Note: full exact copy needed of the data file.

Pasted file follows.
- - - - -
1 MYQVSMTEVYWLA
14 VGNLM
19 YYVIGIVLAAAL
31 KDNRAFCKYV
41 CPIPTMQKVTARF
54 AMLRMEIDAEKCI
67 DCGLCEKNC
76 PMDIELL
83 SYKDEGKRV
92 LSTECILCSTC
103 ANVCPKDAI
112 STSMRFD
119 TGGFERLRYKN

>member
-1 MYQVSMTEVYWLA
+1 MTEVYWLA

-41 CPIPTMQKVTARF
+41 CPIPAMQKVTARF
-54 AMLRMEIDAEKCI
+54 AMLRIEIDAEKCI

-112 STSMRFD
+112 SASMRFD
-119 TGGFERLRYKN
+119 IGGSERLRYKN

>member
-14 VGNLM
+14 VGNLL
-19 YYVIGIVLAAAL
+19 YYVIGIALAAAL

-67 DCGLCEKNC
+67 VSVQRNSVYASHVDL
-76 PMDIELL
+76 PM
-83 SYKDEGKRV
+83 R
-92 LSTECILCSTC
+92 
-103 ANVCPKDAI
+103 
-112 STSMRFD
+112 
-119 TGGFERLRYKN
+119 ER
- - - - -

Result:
1 MYQVSMTEVYWLA
14 VGNLM
19 YYVIGIVLAAAL
31 KDNRAFCKYV
41 CPIPTMQKVTARF
54 AMLRMEIDAEKCI
67 DCGLCEKNC
76 PMDIELL
83 SYKDEGKRV
92 LSTECILCSTC
103 ANVCPKDAI
112 STSMRFD
119 TGGFERLRYKN

>member
-1 MYQVSMTEVYWLA
+1 MTEVYWLA

-41 CPIPTMQKVTARF
+41 CPIPAMQKVTARF
-54 AMLRMEIDAEKCI
+54 AMLRIEIDAEKCI

-112 STSMRFD
+112 SASMRFD
-119 TGGFERLRYKN
+119 IGGSERLRYKN

>member
-14 VGNLM
+14 VGNLL
-19 YYVIGIVLAAAL
+19 YYVIGIALAAAL

-67 DCGLCEKNC
+67 VSVQRNSVYASHVDL
-76 PMDIELL
+76 PM
-83 SYKDEGKRV
+83 R
-92 LSTECILCSTC
+92 
-103 ANVCPKDAI
+103 
-112 STSMRFD
+112 
-119 TGGFERLRYKN
+119 ER